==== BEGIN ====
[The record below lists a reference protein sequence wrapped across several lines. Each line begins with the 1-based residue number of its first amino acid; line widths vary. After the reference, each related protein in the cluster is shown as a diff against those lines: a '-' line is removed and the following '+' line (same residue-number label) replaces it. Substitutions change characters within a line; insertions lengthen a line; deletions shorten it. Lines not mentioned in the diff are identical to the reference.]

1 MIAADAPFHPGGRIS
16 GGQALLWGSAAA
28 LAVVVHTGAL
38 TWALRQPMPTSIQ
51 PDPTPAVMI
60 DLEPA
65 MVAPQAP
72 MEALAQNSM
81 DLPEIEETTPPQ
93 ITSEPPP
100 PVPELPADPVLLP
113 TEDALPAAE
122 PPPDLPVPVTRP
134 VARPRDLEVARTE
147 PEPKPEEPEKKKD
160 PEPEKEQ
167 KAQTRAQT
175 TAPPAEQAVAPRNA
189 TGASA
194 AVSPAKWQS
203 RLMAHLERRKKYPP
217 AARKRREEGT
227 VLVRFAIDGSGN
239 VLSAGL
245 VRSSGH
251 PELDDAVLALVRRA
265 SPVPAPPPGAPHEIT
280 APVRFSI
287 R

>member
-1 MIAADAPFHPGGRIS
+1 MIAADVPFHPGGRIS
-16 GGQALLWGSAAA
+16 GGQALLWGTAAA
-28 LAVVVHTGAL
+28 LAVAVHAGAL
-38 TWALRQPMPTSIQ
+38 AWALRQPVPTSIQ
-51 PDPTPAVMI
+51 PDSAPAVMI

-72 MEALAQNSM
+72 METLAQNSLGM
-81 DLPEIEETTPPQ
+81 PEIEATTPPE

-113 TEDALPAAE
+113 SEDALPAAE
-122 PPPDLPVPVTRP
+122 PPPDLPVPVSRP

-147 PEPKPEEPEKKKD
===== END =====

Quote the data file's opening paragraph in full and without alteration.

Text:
[The record below lists a reference protein sequence wrapped across several lines. Each line begins with the 1-based residue number of its first amino acid; line widths vary. After the reference, each related protein in the cluster is shown as a diff against those lines: a '-' line is removed and the following '+' line (same residue-number label) replaces it. Substitutions change characters within a line; insertions lengthen a line; deletions shorten it. Lines not mentioned in the diff are identical to the reference.]